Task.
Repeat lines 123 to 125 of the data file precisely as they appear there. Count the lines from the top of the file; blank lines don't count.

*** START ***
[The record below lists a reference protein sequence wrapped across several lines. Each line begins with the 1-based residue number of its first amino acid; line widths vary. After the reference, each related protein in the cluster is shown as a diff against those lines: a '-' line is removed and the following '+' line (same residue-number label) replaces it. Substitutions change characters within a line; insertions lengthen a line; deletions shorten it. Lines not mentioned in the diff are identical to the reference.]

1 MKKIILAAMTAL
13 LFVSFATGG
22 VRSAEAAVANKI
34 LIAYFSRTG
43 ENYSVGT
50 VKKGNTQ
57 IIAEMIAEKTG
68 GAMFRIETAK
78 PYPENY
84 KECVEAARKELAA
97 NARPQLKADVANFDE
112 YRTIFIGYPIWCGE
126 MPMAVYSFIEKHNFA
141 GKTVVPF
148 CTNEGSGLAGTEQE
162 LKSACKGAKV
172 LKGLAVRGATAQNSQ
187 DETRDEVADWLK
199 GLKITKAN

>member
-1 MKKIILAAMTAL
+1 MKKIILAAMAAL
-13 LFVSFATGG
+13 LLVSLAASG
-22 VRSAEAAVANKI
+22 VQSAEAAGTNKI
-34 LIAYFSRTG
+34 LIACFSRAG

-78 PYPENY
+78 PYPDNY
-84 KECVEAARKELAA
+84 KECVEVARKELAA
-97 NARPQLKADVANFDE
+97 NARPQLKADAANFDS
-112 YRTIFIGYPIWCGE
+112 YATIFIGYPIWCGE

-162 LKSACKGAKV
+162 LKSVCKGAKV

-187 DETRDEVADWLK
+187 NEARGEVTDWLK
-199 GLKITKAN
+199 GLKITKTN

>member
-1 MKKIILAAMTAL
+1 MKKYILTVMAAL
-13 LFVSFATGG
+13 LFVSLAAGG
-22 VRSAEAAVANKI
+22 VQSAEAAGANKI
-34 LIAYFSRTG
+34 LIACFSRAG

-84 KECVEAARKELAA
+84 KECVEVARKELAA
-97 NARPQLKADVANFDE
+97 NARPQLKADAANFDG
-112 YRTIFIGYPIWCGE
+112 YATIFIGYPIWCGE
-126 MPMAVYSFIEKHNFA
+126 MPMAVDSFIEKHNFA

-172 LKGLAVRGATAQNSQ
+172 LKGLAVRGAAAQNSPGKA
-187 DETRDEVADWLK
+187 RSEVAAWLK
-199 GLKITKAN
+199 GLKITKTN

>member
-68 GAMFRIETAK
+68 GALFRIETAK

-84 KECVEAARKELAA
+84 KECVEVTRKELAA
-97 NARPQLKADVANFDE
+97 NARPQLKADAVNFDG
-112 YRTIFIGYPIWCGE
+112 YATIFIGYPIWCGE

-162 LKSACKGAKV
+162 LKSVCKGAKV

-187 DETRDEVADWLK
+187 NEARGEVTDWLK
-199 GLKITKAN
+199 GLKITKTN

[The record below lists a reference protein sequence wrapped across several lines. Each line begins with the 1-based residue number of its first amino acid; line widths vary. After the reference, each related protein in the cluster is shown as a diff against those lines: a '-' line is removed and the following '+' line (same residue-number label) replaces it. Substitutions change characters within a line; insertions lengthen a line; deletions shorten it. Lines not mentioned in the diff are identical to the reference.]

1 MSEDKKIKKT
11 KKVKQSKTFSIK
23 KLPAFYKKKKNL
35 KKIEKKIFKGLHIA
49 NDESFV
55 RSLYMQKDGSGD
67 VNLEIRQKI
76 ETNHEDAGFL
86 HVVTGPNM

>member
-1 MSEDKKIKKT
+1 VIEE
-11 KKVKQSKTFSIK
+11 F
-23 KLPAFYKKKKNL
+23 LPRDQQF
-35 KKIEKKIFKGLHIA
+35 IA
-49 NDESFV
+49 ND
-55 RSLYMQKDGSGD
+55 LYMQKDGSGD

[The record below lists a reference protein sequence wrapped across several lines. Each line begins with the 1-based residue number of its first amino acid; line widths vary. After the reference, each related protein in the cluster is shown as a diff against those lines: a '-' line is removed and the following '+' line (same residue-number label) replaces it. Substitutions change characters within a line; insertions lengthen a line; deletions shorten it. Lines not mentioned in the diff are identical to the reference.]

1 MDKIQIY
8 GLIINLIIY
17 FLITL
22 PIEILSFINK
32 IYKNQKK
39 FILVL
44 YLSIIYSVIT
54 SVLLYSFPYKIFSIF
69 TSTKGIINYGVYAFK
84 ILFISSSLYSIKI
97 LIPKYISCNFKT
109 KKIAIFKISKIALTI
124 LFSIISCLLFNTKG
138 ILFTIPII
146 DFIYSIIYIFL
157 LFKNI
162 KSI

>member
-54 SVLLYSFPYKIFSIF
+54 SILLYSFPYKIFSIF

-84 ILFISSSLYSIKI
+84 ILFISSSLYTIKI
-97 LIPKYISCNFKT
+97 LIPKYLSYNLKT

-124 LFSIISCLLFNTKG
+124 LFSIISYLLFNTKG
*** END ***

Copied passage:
>member
-54 SVLLYSFPYKIFSIF
+54 SILLYSFPYKIFSIF